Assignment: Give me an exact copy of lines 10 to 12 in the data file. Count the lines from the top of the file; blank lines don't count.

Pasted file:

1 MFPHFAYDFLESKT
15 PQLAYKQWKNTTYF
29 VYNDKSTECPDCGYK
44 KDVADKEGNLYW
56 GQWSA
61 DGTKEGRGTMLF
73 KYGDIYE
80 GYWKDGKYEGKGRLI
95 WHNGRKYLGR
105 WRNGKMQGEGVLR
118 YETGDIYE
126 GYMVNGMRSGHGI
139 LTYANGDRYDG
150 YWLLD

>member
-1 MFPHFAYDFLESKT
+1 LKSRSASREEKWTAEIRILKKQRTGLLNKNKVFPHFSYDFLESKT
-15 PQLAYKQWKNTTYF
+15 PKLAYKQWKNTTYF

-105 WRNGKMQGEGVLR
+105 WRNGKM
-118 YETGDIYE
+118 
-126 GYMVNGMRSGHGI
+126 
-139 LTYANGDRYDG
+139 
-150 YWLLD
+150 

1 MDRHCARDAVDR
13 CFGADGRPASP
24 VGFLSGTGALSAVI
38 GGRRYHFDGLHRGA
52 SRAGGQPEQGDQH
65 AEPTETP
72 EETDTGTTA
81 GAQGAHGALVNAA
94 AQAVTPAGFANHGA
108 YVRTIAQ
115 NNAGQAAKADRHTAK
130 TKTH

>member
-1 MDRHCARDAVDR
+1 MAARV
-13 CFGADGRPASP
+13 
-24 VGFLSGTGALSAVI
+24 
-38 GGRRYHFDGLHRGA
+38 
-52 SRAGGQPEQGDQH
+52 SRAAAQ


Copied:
105 WRNGKMQGEGVLR
118 YETGDIYE
126 GYMVNGMRSGHGI